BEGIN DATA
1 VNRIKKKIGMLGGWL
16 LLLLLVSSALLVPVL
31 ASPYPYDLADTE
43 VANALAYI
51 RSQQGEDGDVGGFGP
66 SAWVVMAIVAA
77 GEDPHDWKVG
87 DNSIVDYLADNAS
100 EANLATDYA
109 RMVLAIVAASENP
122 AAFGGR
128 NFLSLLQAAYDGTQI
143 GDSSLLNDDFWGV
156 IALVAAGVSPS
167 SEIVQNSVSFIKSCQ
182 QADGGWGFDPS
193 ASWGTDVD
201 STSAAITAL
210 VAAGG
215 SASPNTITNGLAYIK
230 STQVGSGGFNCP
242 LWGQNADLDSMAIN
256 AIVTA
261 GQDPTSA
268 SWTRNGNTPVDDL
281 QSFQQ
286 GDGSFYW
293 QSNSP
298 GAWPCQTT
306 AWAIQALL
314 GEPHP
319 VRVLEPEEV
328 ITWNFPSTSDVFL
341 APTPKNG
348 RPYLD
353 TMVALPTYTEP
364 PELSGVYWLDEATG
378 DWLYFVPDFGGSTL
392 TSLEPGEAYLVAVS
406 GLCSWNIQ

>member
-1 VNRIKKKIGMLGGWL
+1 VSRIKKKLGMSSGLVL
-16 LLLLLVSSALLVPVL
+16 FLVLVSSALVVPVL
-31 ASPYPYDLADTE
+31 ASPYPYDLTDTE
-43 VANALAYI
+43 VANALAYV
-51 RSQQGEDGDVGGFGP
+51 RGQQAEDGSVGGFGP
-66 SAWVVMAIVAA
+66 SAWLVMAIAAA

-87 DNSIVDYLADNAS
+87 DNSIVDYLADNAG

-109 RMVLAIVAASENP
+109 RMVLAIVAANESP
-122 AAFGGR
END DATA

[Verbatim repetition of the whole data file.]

1 VNRIKKKIGMLGGWL
16 LLLLLVSSALLVPVL
31 ASPYPYDLADTE
43 VANALAYI
51 RSQQGEDGDVGGFGP
66 SAWVVMAIVAA
77 GEDPHDWKVG
87 DNSIVDYLADNAS
100 EANLATDYA
109 RMVLAIVAASENP
122 AAFGGR
128 NFLSLLQAAYDGTQI
143 GDSSLLNDDFWGV
156 IALVAAGVSPS
167 SEIVQNSVSFIKSCQ
182 QADGGWGFDPS
193 ASWGTDVD
201 STSAAITAL
210 VAAGG
215 SASPNTITNGLAYIK
230 STQVGSGGFNCP
242 LWGQNADLDSMAIN
256 AIVTA
261 GQDPTSA
268 SWTRNGNTPVDDL
281 QSFQQ
286 GDGSFYW
293 QSNSP
298 GAWPCQTT
306 AWAIQALL
314 GEPHP
319 VRVLEPEEV
328 ITWNFPSTSDVFL
341 APTPKNG
348 RPYLD
353 TMVALPTYTEP
364 PELSGVYWLDEATG
378 DWLYFVPDFGGSTL
392 TSLEPGEAYLVAVS
406 GLCSWNIQ

>member
-1 VNRIKKKIGMLGGWL
+1 VSRIKKKLGMSSGLVL
-16 LLLLLVSSALLVPVL
+16 FLVLVSSALVVPVL
-31 ASPYPYDLADTE
+31 ASPYPYDLTDTE
-43 VANALAYI
+43 VANALAYV
-51 RSQQGEDGDVGGFGP
+51 RGQQAEDGSVGGFGP
-66 SAWVVMAIVAA
+66 SAWLVMAIAAA

-87 DNSIVDYLADNAS
+87 DNSIVDYLADNAG

-109 RMVLAIVAASENP
+109 RMVLAIVAANESP
-122 AAFGGR